Desert Sun Mandala - © Sue O'Kieffe 2008
source image - escobaria cactus
When I go out into the world with my camera, I love getting up close to nature, feeling the energy of the plants and reveling in their colors.
Last week at the local Farmers' Market, I took a photograph of this cactus, which I think, after a quick Googling, must be a variety of escobaria.
I was attracted to the spikiness of the plant and knew that it was a force to be reckoned with. Is it any surprise that feng shui practitioners recommend having cactus outside the house as a form of protection, but not to put it inside unless you want to keep people away? I imagined all those porcupine-like spikes would transform themselves into amazing geometric forms.
Yup. But I just was not satisfied with the background. One of the things I am focusing on right now in my art is experimenting with different ways of creating more interesting backgrounds without overwhelming the mandala imagesthemselves.
One thing I love about digital art is being able to reuse certain design elements over and over again. I have lots of handmade paper that I scanned onto my hard drive just for this purpose.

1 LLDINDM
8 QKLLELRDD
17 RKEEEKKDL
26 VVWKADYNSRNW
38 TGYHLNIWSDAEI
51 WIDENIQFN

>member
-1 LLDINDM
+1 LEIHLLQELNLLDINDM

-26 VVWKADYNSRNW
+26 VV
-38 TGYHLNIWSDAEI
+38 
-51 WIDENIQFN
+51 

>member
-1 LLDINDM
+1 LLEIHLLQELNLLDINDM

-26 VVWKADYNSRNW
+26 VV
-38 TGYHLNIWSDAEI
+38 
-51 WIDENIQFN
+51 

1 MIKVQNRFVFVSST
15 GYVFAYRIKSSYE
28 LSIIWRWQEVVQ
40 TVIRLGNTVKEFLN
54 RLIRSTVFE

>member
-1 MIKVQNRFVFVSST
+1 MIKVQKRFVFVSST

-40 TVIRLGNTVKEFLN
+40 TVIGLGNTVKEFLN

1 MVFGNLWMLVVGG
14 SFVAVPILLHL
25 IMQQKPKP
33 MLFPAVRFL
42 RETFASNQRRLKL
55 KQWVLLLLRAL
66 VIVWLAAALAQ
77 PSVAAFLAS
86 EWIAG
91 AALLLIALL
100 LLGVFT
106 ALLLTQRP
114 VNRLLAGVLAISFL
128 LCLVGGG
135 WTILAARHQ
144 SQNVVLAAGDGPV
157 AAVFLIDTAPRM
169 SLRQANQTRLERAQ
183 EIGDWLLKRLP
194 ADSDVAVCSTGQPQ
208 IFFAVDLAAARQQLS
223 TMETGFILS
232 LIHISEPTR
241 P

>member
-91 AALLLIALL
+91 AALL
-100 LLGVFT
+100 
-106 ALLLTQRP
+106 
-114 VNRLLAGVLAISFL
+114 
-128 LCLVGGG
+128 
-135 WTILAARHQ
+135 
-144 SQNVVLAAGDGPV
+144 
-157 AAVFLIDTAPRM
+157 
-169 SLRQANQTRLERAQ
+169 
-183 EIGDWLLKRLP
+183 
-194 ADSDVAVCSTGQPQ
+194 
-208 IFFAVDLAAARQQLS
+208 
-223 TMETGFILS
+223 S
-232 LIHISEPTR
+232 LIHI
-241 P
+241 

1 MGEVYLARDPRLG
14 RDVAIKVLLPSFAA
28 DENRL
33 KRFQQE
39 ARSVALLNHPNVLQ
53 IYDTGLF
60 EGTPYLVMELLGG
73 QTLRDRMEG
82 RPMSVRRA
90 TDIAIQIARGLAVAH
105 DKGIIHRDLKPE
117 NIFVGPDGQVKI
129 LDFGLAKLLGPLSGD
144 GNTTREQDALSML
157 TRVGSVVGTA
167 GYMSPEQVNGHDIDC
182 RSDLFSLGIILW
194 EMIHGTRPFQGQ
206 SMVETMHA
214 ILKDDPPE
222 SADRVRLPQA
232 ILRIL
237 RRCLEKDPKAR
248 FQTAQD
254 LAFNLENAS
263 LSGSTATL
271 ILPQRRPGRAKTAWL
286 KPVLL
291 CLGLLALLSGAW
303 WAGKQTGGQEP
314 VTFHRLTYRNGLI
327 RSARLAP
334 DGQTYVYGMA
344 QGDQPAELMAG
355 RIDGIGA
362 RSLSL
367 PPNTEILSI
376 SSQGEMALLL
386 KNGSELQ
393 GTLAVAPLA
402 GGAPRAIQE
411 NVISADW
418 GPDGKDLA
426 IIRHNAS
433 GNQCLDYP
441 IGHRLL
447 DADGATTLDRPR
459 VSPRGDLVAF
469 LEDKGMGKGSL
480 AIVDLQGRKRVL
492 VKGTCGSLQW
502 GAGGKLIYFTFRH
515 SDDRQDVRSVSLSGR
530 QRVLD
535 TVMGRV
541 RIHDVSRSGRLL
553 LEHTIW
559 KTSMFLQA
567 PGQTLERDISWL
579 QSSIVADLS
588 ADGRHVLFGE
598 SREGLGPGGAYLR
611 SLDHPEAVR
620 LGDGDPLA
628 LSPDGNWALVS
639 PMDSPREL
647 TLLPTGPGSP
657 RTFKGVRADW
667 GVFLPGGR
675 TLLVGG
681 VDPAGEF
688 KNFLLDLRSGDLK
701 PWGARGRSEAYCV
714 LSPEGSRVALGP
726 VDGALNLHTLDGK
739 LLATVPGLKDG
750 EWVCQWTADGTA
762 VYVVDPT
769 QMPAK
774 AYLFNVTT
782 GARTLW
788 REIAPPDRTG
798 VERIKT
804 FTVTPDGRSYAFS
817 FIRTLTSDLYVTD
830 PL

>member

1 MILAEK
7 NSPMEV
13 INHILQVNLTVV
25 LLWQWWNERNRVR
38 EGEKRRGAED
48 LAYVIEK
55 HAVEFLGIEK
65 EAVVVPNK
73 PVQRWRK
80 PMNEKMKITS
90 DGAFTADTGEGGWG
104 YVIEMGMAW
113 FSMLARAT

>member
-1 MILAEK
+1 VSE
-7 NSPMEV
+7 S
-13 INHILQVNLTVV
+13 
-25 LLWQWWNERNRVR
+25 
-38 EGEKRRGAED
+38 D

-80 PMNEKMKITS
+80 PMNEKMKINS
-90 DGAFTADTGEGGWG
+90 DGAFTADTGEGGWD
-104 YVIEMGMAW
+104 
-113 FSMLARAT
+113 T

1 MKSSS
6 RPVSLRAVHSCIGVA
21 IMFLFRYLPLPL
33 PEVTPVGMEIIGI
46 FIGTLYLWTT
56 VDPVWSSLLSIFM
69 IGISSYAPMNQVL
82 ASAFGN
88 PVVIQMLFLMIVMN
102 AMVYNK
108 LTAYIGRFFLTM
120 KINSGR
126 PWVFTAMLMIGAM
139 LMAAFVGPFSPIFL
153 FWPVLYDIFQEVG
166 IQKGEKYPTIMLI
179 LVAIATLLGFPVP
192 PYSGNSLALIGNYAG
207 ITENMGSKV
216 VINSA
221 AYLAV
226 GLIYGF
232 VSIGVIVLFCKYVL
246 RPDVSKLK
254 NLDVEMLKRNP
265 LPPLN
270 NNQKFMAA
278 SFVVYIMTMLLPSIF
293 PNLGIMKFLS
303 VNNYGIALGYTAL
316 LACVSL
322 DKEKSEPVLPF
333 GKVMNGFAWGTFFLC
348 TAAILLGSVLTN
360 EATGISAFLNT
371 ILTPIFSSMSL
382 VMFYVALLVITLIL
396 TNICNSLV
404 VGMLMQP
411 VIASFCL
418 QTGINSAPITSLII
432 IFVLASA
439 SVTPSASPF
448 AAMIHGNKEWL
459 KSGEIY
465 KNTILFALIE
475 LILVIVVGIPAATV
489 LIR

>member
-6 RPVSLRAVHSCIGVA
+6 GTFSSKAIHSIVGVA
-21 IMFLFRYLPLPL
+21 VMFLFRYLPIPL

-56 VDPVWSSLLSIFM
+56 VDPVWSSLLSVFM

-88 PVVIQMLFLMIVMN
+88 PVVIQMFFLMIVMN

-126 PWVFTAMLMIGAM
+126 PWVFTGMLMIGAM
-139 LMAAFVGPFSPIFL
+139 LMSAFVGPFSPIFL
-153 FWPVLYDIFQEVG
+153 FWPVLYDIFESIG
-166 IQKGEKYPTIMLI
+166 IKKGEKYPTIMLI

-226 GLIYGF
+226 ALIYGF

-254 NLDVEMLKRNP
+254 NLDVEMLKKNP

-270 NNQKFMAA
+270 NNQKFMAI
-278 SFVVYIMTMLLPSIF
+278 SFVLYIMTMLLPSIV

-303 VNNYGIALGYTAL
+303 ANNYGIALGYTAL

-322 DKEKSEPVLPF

First iteration. Old antique paper from India. I liked the color and the texture, but wasn't happy with the lack of contrast between image and background.
Second iteration. Again, still not quite right but closer.
I love playing with blending modes. It is, for me, the primary feature in PhotoshopI use to make my images painterly. When I selected Screen mode for both of the paper layers (see layer palette), all of the unwanted dark features of both paper layers lightened up, leaving a blend of the two layers of paper while removing the texture and darker colors in the onion paper layer. (Antique Paper layer >Blending Mode: Screen>Opacit :54%, Onionskin Paper layer> Blending Mode: Screen>Opacity: 100%)
Adding a black frame around the image as I described in this tutorial.
I love the way this mandala came together. Earthy. Bright. Sunny. Desert-y. I think the cactus would be happy with my portrayal of its many gifts.
I hope you enjoy experimenting with Blending Modes. Please feel free to let me know if you have any questions, either via email or in comments.